Veterans Day means many things for many people. Some of you have served, most of you know someone who has served, and some of us have lost those in service. This day is a weird one for me because Veterans Day is a reminder of betrayal.
A couple of years back, I read an excerpt of a Lucille Clifton poem that hit me like a punch to the gut:
hurts so much more
than Love rejecting;
they act like they don’t love their
what it is
is they found out
their country don’t love them.
I believe my country loves me as an idea: the idea of me as a United States Marine Corps veteran. I cried when I read this poem because it articulated something I felt but could not find the words for, myself.
When I joined the Marine Corps in 2001, I was joining for fun. 9/11 hadn’t happened yet. I was waiting to go to boot camp when it happened.
Like many hot-blooded Americans, I wanted vengeance. I and many other young men in America wanted a piece of the action, but things don’t happen that fast. I had to wait for training, and by the time I got out of boot camp things were beginning to cool down in Afghanistan and heat up in Iraq. When I got home for “boot leave,” I was “fully indoctrinated in love of Country and Corps.”
Boot camp was pretty effective.
I scored almost a perfect on the Armed Services Vocational Aptitude Battery (ASVAB), so I had the freedom to do pretty much whatever I wanted. I chose to go infantry (0311 baby!) because I was joining for the experience, not career skills. I wanted to throw grenades and shoot rocket launchers. When I hit the School of Infantry (SOI) I had some options, and soI went straight infantry. When SOI ended, I got picked-up by a man who would prove to be one of the most influential Marines I ever met: 1st Sergeant Loya. I was the only one in my graduating class to be sent to 1st Light Armored Reconnaissance Battalion (1st LAR). 1st Sgt Loya (now Sergeant Major Loya ret.) bore the Naval Parachutist insignia and the Combatant Diver insignia. (All you need to know is those are code for “badass.”)
We had a quiet drive from SOI to my unit, gospel music playing quietly in the background.
That day was not a good one. Anyone who has been in the Marine Corps infantry knows your first day with your unit isn’t the welcome you would imagine. There was no cake waiting, no parades. My reception ranged from indifferent to hostile, as it should be.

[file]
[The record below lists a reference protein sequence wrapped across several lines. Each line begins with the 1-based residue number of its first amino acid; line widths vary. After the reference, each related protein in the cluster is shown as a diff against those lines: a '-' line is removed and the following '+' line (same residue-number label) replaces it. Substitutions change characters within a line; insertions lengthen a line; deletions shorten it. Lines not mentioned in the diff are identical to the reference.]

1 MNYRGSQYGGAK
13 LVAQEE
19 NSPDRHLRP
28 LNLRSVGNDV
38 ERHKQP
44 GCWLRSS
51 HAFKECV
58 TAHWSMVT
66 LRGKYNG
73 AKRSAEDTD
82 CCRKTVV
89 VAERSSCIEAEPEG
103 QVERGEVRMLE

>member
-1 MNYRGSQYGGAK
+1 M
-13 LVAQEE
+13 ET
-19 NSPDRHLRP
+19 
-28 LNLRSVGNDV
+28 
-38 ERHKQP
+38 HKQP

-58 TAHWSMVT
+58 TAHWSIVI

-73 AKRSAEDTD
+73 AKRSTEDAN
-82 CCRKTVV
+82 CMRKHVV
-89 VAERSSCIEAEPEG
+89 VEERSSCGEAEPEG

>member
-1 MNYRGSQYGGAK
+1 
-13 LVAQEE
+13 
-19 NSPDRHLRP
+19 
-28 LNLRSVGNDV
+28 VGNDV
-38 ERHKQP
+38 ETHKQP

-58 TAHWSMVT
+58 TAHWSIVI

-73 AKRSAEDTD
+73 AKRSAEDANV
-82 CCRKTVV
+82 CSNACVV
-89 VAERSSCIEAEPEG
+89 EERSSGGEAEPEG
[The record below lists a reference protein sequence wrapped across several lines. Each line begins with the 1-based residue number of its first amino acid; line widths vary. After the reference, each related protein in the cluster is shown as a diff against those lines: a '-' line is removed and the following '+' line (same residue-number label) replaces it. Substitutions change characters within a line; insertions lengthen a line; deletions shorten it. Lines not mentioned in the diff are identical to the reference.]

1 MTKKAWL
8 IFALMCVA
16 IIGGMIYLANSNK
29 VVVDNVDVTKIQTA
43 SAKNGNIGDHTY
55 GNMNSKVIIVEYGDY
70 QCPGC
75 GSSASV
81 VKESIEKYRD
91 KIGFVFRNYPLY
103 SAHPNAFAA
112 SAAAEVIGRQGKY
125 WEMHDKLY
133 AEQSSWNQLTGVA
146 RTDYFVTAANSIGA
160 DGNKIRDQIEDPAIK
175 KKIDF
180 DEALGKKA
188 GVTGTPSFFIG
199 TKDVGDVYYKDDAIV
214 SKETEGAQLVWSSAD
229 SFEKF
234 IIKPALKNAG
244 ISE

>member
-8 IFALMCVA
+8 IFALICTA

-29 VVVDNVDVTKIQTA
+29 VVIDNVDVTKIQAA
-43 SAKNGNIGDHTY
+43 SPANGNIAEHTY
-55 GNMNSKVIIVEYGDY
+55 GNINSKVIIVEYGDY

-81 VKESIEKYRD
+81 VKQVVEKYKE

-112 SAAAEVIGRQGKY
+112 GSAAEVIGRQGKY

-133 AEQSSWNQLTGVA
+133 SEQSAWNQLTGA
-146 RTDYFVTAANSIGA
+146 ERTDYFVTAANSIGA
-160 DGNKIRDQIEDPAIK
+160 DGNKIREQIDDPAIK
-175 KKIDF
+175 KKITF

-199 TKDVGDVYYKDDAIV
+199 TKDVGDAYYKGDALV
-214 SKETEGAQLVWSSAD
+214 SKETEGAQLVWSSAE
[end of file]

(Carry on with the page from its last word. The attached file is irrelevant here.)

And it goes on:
I spent my remaining years with 1st LAR serving as a scout, one of the best things that ever happened to me. 1st Sgt Loya was just one of many good men I served with in the next few years. Most of the younger guys I served with were either new like myself, or just coming off a deployment to Afghanistan.
I won’t go into the details but you don’t necessarily need a war to make the connection I made with these guys. We served on the 13th and 15th Marine Expeditionary units and I traveled the world with these men. We bonded in a way many humans never get to. You can read Tom Clancy novels or watch Band of Brothers but those don’t encompass the hilarity, the boredom, the anger, the infighting, hatred and love we had for one another.
Less than 0.5% of the American population serves in the armed forces in America. Alaska Natives and Native Americans serve at disproportionate rates, mainly in the Navy and Marine Corps. I served in the Marines as my father, and my brother, did before me.
That less than half a percent number always disappoints me. It disappoints me because there are so few of us. I don’t want you reading this to feel bad if you haven’t served. No, not at all. It is not for everyone. It just makes the veneration for veterans in America both more understandable and more disingenuous at the same time.
For all the lip service and parades you would think more people would feel the call of duty. This day always feels like a betrayal as a veteran and a definite betrayal as an Alaska Native.
As a veteran when people thank me for my service I want to be snarky and answer “you’re welcome, I guess” because I don’t know why they are thanking me. I don’t want thanks; I want you to take care of my brothers and sisters. I want you to stop trotting them out whenever it’s politically convenient, and especially trotting them out on days like today.
I want you to keep your promise as we kept ours.
Don’t get me wrong, I do appreciate the intent behind thanking me. But, I don’t need thanks. What I need is for you to be good Americans. Maybe wander your way into a voting booth once in a while. Or read a book. Challenge yourself. Take care of your fellow Americans. Know our history (even the ugly shit) and know thyself. Introduce yourself to your neighbor, and for fuck’s sake turn off cable news.
Not sending us to die in unnecessary wars would be nice too, especially considering how little of you have skin in the game.
This day mostly feels like a betrayal because of what that poem woke up in me. I fucking loved my country, I really did. I got home and started going to school. Learned a thing or two about history and how my people were treated. That part would be forgivable, but I also learned a thing or two about how we are still treated.
My country doesn’t love me. My country doesn’t love my people, and by extension my country doesn’t love me. Here at home, in the state my people have called home for as long as we have been, we are not loved.
That hurts, it really does.
About The Author
Warren Jones is a political science student at UAA. He is a Marine Corps veteran serving with 1st Light Armored Reconnaissance battalion as a scout from 2002 to 2006. Warren is co-chair of Native Student Council and a host group member of the Alaska Native Dialogues on Racial Equity. Warren is very active in the Alaska Native community. Warren is married to his beautiful wife Sacha Jones, and they have two children Cash and Rowan and a chocolate lab named Rudy.